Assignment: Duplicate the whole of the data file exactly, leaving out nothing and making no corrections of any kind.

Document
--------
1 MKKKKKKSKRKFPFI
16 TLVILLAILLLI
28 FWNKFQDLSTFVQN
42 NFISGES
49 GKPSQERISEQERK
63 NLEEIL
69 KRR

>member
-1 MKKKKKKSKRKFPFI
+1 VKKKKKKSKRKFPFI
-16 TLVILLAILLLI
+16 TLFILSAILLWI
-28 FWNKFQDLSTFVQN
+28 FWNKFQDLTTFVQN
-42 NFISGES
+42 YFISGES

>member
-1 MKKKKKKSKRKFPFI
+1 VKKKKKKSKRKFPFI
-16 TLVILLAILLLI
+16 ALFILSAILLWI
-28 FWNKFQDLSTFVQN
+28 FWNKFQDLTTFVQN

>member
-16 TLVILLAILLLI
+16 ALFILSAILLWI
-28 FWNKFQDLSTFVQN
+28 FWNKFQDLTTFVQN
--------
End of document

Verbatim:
1 MKKKKKKSKRKFPFI
16 TLVILLAILLLI
28 FWNKFQDLSTFVQN
42 NFISGES
49 GKPSQERISEQERK
63 NLEEIL
69 KRR

>member
-1 MKKKKKKSKRKFPFI
+1 VKKKKKKSKRKFPFI
-16 TLVILLAILLLI
+16 TLFILSAILLWI
-28 FWNKFQDLSTFVQN
+28 FWNKFQDLTTFVQN
-42 NFISGES
+42 YFISGES

>member
-1 MKKKKKKSKRKFPFI
+1 VKKKKKKSKRKFPFI
-16 TLVILLAILLLI
+16 ALFILSAILLWI
-28 FWNKFQDLSTFVQN
+28 FWNKFQDLTTFVQN

>member
-16 TLVILLAILLLI
+16 ALFILSAILLWI
-28 FWNKFQDLSTFVQN
+28 FWNKFQDLTTFVQN